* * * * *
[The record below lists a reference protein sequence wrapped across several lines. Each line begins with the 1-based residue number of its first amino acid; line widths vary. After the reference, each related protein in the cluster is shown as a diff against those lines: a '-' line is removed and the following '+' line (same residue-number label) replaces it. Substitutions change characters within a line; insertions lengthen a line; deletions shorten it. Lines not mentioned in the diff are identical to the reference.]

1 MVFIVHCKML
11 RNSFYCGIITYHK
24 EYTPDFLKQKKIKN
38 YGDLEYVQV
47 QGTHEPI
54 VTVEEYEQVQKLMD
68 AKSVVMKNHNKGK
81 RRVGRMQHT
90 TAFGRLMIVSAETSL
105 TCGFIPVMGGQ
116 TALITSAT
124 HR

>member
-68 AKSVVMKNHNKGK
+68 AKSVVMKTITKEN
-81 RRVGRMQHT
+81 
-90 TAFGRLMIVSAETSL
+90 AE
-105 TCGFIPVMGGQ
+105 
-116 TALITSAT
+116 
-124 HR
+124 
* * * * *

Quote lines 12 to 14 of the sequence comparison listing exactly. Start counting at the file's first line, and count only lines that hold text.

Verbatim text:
116 TALITSAT
124 HR

>member